Charles Dickens captures this sense of ownership in the opening lines of David Copperfield,

Whether I shall turn out to be the hero of my own life, or whether that station will be held by anybody else, these pages must show.

Do you want to be a leader or a follower when it comes to change? Let the pages of your life tell the story of someone who was at the forefront of change, helping to create the future as it emerged. Shape the details of your life in a way that resonates with who you are and what the world needs. Enjoy the freedom of setting the trend rather than scrambling to conform to someone else’s trend. This is the privilege of starting out at the ground floor of change. The next and last piece in this series will look at setting the tone for the future by beginning intentionally.

20th century poet, Edith Lovejoy Pierce, wrote-

We will open the book. Its pages are blank. We are going to put words on them ourselves. The book is called Opportunity and its first chapter is New Year’s Day.

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  1. […] looked at the experience of liberation in new beginnings. Part two looks at how to handle nerves. Part three is about joining change at the ground […]

  2. […] the next days write about how to channel nervous beginning energy, the excitement of getting in at the ground floor of change and using your beginning to set the tone for all that is still to […]

  3. F says:

    Being accountable and someone who spots “holes”, I’ve found myself taking initiative to address them as well as taking leadership in setting a different standard in environments where competitiveness has been detrimental to organizational functioning. Retrospectively, while the actions have led to positive results for others, what is missing is credit and acknowledgement. It appears as without “having a name to oneself” anything one does, will instead simply be copied by those who already have a name to themselves and them taking the credit for it as well as benefiting financially.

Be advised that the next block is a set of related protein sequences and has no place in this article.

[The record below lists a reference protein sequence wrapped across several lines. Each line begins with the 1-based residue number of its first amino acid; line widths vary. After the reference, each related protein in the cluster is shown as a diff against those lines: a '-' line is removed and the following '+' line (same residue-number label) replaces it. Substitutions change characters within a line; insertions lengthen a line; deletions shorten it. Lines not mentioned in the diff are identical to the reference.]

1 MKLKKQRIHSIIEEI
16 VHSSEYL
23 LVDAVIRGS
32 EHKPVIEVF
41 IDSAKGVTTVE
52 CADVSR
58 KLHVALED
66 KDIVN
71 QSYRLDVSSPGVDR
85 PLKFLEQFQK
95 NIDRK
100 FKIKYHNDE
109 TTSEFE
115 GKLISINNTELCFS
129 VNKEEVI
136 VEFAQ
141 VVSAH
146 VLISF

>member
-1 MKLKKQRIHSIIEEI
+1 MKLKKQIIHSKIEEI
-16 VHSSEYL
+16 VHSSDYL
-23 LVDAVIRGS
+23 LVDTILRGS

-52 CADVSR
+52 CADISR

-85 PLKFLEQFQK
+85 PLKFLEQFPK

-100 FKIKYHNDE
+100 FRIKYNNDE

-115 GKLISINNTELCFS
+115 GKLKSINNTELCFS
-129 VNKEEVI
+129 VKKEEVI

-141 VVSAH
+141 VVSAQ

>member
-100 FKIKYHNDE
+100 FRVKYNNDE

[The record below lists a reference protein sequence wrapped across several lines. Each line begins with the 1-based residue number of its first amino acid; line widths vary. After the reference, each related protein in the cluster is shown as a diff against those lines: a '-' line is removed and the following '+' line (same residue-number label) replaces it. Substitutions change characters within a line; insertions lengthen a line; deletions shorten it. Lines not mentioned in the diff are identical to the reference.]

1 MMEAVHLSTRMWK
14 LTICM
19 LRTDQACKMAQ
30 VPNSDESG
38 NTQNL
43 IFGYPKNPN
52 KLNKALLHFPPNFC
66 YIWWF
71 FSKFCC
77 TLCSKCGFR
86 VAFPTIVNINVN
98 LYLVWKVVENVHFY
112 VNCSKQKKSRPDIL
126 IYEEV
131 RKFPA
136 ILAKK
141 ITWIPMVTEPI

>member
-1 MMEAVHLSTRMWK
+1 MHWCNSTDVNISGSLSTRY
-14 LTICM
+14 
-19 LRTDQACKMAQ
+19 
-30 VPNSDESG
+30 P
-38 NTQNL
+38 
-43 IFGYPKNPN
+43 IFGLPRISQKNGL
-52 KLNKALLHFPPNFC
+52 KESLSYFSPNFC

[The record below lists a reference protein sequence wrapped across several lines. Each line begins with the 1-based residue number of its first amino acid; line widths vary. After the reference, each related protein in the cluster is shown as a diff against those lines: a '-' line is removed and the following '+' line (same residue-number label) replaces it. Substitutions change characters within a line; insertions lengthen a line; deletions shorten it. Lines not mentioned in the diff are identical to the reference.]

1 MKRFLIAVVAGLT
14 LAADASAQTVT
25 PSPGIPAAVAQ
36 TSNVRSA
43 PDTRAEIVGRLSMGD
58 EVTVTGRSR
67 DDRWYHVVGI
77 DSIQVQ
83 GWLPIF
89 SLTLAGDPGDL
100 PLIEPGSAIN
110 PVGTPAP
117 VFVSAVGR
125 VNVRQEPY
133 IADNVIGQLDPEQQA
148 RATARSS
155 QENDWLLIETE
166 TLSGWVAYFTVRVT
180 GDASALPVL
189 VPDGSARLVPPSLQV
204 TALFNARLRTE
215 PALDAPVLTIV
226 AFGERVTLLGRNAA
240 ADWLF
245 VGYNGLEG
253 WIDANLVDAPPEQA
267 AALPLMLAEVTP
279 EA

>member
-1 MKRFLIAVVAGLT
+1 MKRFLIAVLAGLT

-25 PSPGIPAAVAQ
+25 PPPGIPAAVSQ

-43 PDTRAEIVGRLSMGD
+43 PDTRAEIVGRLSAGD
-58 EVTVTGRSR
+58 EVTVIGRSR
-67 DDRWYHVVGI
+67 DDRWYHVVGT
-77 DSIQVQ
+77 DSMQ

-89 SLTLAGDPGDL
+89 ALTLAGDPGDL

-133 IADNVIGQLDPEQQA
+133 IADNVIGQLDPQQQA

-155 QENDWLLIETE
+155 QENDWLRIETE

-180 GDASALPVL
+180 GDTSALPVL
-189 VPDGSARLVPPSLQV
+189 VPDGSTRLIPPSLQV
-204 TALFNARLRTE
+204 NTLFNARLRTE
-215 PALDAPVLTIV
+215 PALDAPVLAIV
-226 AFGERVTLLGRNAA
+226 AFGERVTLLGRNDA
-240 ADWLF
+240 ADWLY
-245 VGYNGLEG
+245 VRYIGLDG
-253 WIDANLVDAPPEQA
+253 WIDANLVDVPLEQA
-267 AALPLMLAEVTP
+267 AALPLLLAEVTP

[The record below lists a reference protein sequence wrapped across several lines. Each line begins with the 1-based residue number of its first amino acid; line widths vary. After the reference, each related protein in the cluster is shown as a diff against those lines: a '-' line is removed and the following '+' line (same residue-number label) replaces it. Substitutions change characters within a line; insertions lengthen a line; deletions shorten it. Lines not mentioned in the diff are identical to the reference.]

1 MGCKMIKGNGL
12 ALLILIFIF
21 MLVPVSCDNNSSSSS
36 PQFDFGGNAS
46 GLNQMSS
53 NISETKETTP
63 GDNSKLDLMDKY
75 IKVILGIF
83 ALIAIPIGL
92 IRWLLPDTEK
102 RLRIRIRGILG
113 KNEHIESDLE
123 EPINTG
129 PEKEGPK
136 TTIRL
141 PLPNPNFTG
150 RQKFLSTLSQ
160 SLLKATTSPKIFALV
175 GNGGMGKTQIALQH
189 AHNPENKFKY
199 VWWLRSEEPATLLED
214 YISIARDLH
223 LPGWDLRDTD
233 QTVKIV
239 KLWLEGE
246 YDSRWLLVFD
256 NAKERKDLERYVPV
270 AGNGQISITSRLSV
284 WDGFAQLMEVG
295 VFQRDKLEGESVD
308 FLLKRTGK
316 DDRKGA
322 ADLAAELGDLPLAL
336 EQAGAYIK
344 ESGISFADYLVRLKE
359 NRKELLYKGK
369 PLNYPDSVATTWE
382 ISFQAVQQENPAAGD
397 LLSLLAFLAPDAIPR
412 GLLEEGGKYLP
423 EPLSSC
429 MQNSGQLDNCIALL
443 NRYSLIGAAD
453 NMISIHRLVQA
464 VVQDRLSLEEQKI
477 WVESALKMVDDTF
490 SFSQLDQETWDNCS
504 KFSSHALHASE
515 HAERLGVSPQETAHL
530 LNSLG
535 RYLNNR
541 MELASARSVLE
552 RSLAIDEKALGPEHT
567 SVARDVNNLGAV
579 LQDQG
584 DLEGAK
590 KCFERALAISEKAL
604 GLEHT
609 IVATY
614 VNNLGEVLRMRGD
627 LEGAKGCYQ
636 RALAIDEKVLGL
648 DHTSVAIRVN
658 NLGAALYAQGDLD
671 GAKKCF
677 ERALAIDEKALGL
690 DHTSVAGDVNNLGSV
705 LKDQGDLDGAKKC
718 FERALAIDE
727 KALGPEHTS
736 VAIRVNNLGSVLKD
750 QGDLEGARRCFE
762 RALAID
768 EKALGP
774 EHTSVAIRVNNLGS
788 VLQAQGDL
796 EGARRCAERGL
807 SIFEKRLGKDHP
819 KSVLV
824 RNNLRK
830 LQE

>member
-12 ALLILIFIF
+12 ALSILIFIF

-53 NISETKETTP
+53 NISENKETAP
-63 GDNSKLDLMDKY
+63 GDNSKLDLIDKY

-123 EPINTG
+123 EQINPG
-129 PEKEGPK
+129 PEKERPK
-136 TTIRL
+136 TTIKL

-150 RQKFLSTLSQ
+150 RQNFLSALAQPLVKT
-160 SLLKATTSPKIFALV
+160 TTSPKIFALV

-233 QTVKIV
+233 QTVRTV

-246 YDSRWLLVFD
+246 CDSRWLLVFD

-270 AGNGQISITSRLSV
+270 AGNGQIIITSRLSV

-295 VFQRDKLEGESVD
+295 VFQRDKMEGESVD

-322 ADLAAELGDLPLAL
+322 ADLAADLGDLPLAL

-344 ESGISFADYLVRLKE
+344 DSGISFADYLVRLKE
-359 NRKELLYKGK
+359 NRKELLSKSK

So in terms of new beginnings, while I am a strong believer in making a difference (even when it’s just small things), in environments where people don’t acknowledge nor value it, simply because one doesn’t already have a name – then what’s the point of doing anything…? How can one demonstrate one’s knowledge and understanding to get to where one wishes to go, within a short-term thinking environment where people will just take it, without an understanding of reciprocity?
    For clarification purposes, one does something because one wishes to without thought of return, however, this comes into direct clash with society as is, where to get ahead/somewhere, what is understood is to do things for selfish reasons and thus it appears that when one does something without thought of return, the result is that people then think it’s something that can be taken advantage of or project conclusions that are incorrect. There are a few societies that I’ve come across where this isn’t the case, but otherwise at large it seems one has to operate in a very different way to who one is – as in a majority thinking that wishes people to scramble for them? And if one doesn’t conform, one won’t get anywhere?
    (Slightly lengthy comment) – would look forward to any thoughts on the above in particular in relation to indirect cultures, where people will not voice their assumptions…

  4. ian says:

    hi F. I think I understand the point you are making, and my first response is that if you live by your own values, that brings greater rewards than immediate recognition. People who steal other peoples ideas are eventually revealed for what they are when they dont have an original idea under pressure. Integrity is recognized in the long run. But I might have missed your point, and I would be interested in other comments too.

  5. F says:

    Thanks Ian. From a soul level I agree with you, while having been in a very different cultural environment has had me question a lot. as actions and words are interpreted from a very different cultural perspective…and due to it being an indirect culture, presumptions are not voiced directly thus making them difficult to address.
    As in it’s a culture where stealing appears acceptable and as a clever way of getting ahead…and where the concept of apology or responsibility doesn’t seem to be part of the culture. It may be a cross cultural dilemma?

  6. ian says:

    Hi F. it sure is tough to challenge the status quo of a whole culture. Keep at it. I respect your values as Im sure many more than you realize respect it.